Software development and enhancements: Expenditures for software purchases and software developed for internal use are capitalized and depreciated on a straight-line basis over the estimated useful lives, which are generally three to five years. Software developed as part of the Company's main processing platform is depreciated over twelve years. For software developed for internal use, certain costs are capitalized, including external direct costs of materials and services associated with developing or obtaining the software, and payroll and payroll-related costs for employees who are directly associated with internal-use software projects. Capitalization of these costs ceases no later than the point at which the project is substantially complete and ready for its intended use. Costs associated with preliminary project stage activities, training, maintenance, and other post-implementation stage activities are expensed as incurred. The carrying value of software and development costs is reviewed for impairment when events or changes in circumstances indicate that the carrying value of such assets may not be recoverable.
Goodwill and other intangible assets, net of accumulated amortization: The Company had $814.0 million and $657.1 million of goodwill as of May 31, 2018 and 2017, respectively. Goodwill is not amortized, but instead is tested for impairment on an annual basis and between annual tests if an event occurs or circumstances change in a way to indicate that there has been a potential decline in the fair value of a reporting unit. The Company performs its annual impairment testing in its fiscal fourth quarter. For fiscal 2018, it was determined that the Company has three reporting units. A qualitative analysis was performed for all reporting units in fiscal 2018, to determine if it is more-likely-than-not that the fair value of the reporting units had declined below its carrying value. The qualitative assessment considered various financial, macroeconomic, industry, and reporting unit specific qualitative factors. During fiscal 2017, a qualitative assessment was performed on the Company’s Paychex Advance LLC (“Paychex Advance”) reporting unit, and for all other reporting units a quantitative analysis was performed. During fiscal 2016, a quantitative analysis was performed for the Company’s European reporting unit, and for all other reporting units a qualitative analysis was performed. Based on the results of the Company’s testing, no impairment loss was recognized in the results of operations for fiscal years 2018, 2017, or 2016. Subsequent to the latest review, there have been no events or circumstances that indicate any potential impairment of the Company’s goodwill balance.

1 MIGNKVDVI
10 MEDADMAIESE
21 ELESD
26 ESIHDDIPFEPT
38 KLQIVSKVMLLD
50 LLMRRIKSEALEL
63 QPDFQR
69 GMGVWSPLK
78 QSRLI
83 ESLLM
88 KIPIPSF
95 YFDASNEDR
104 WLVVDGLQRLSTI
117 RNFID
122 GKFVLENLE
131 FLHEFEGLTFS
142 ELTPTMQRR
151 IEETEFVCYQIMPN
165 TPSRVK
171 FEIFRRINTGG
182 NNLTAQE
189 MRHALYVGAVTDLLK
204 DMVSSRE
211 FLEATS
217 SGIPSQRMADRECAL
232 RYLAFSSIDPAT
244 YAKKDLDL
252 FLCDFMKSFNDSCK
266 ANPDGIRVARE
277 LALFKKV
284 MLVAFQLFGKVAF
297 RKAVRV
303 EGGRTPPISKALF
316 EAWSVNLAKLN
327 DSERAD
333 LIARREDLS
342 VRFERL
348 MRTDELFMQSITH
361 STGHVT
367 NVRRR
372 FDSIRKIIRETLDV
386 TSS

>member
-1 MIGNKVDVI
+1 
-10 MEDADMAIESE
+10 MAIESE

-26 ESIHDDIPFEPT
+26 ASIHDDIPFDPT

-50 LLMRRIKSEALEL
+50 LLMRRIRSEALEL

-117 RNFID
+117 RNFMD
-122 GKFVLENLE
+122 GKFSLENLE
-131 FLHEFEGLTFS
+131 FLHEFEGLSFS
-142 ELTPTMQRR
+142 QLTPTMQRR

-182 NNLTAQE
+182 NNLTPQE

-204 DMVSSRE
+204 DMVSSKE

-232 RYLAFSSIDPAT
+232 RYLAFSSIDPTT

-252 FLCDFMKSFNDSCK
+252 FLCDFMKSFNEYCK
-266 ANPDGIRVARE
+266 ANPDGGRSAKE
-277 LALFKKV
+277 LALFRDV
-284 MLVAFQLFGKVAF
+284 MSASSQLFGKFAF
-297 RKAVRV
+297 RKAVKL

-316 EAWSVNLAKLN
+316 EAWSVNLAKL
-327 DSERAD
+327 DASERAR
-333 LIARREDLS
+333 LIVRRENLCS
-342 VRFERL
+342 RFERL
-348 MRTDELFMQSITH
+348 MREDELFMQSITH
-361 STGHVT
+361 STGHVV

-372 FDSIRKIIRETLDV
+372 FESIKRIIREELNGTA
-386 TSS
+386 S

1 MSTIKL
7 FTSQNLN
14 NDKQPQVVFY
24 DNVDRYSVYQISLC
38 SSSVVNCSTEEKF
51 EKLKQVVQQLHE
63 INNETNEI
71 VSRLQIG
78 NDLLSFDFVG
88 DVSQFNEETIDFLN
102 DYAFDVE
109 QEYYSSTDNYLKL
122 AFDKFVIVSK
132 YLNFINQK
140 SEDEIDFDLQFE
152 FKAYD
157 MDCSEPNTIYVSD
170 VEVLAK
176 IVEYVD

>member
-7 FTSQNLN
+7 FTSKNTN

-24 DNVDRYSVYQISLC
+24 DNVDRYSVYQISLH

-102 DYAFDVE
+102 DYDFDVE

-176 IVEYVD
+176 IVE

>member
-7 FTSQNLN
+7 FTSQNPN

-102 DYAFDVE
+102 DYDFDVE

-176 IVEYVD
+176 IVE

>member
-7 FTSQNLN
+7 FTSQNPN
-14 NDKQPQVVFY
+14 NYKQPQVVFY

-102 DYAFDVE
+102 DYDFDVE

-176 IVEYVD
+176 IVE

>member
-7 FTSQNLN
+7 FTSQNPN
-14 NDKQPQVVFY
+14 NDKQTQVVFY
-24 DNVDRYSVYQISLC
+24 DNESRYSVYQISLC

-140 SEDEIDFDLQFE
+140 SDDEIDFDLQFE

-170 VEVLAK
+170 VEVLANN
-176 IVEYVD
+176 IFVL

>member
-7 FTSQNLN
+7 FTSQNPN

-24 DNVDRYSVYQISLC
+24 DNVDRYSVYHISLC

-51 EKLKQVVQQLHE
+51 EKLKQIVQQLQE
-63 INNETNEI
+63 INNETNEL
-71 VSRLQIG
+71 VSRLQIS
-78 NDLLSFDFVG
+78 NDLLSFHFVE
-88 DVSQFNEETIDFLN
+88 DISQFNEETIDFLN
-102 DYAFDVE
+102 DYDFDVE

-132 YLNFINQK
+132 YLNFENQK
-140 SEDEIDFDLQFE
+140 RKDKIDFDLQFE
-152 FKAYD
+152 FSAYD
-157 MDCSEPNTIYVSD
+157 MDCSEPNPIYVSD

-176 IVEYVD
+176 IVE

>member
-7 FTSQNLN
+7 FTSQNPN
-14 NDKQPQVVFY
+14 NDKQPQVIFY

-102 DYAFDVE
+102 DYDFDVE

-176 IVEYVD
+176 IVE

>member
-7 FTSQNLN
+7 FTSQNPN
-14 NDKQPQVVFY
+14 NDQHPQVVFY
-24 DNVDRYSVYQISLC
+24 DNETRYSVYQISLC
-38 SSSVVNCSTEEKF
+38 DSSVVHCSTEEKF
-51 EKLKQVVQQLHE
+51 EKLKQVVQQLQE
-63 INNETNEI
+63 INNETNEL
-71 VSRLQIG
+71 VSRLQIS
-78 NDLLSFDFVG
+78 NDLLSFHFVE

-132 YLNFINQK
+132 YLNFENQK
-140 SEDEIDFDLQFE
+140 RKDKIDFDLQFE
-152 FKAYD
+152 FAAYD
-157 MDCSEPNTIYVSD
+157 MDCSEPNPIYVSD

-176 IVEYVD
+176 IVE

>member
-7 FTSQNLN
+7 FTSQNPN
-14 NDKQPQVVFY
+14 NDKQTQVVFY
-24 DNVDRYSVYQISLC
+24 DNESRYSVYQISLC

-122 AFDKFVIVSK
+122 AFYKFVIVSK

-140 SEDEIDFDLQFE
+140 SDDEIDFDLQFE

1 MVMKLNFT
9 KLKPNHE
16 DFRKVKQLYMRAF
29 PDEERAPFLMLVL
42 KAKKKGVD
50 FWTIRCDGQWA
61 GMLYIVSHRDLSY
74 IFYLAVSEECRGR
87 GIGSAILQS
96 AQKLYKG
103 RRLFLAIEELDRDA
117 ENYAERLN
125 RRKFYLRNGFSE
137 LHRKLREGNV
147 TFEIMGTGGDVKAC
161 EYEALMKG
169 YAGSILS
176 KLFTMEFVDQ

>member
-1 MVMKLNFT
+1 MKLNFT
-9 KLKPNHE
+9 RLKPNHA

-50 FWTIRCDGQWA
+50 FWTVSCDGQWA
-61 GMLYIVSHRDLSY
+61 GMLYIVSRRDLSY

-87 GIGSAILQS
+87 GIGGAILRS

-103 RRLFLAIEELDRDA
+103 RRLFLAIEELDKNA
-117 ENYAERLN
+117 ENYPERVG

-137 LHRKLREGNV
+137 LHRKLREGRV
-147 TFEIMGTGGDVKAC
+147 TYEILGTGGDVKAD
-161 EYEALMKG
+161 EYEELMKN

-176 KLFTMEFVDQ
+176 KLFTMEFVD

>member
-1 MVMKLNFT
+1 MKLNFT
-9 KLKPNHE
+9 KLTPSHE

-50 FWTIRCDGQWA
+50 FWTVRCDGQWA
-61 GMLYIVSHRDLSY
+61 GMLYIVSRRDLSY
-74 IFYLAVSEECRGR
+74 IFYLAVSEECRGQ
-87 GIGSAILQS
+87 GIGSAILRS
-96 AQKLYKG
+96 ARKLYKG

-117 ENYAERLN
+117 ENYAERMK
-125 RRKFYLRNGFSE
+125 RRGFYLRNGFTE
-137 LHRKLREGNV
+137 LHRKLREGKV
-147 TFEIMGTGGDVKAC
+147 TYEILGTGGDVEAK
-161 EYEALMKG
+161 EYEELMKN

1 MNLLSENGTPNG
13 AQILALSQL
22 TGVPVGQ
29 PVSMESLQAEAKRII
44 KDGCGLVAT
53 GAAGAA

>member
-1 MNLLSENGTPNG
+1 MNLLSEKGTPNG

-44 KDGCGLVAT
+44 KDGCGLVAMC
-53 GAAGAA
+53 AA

Intangible assets are comprised primarily of client list acquisitions and are reported net of accumulated amortization on the Consolidated Balance Sheets. Intangible assets are amortized over periods generally ranging from three to twelve years. Certain client lists use an accelerated method, while other intangible assets use the straight-line method of amortization. The Company tests intangible assets for potential impairment when events or changes in circumstances indicate that the carrying value of such assets may not be recoverable.
Impairment of Long-Lived Assets: Long-lived assets, including intangible assets with finite lives, are reviewed for impairment when events or changes in circumstances indicate that the carrying amount of an asset may not be recoverable. Recoverability of assets to be held and used is measured by a comparison of the carrying amount of an asset to estimated undiscounted future cash flows expected to be generated by the asset. If the carrying amount of an asset exceeds its estimated future cash flows, an impairment charge is recognized for the amount by which the carrying amount of the asset exceeds the estimated fair value of the asset. The Company has determined that there was no impairment of long-lived assets for the fiscal years 2018, 2017, or 2016.
Foreign Currency: The financial statements of the Company’s foreign subsidiaries have been translated into U.S. dollars. Assets and liabilities are translated into U.S. dollars at period-end exchange rates. Income and expenses are translated at the average exchange rate for the reporting period. The resulting non-cash foreign currency translation adjustments, representing unrealized gains or losses, are included in consolidated stockholders’ equity as a component of accumulated other comprehensive (loss)/income. The Company did not have any realized gains and losses resulting from foreign exchange transactions during the fiscal years 2018, 2017, or 2016.